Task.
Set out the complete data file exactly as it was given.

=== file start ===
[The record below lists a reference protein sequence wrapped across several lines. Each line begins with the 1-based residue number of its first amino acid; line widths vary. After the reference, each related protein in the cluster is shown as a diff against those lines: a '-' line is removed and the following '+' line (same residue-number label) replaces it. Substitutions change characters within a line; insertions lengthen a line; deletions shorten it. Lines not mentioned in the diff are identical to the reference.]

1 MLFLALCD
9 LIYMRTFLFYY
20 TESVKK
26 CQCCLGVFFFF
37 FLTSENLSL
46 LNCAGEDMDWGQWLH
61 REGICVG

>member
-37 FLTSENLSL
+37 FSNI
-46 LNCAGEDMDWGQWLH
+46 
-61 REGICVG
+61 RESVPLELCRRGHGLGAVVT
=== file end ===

[The record below lists a reference protein sequence wrapped across several lines. Each line begins with the 1-based residue number of its first amino acid; line widths vary. After the reference, each related protein in the cluster is shown as a diff against those lines: a '-' line is removed and the following '+' line (same residue-number label) replaces it. Substitutions change characters within a line; insertions lengthen a line; deletions shorten it. Lines not mentioned in the diff are identical to the reference.]

1 MLFLALCD
9 LIYMRTFLFYY
20 TESVKK
26 CQCCLGVFFFF
37 FLTSENLSL
46 LNCAGEDMDWGQWLH
61 REGICVG

>member
-37 FLTSENLSL
+37 FSNI
-46 LNCAGEDMDWGQWLH
+46 
-61 REGICVG
+61 RESVPLELCRRGHGLGAVVT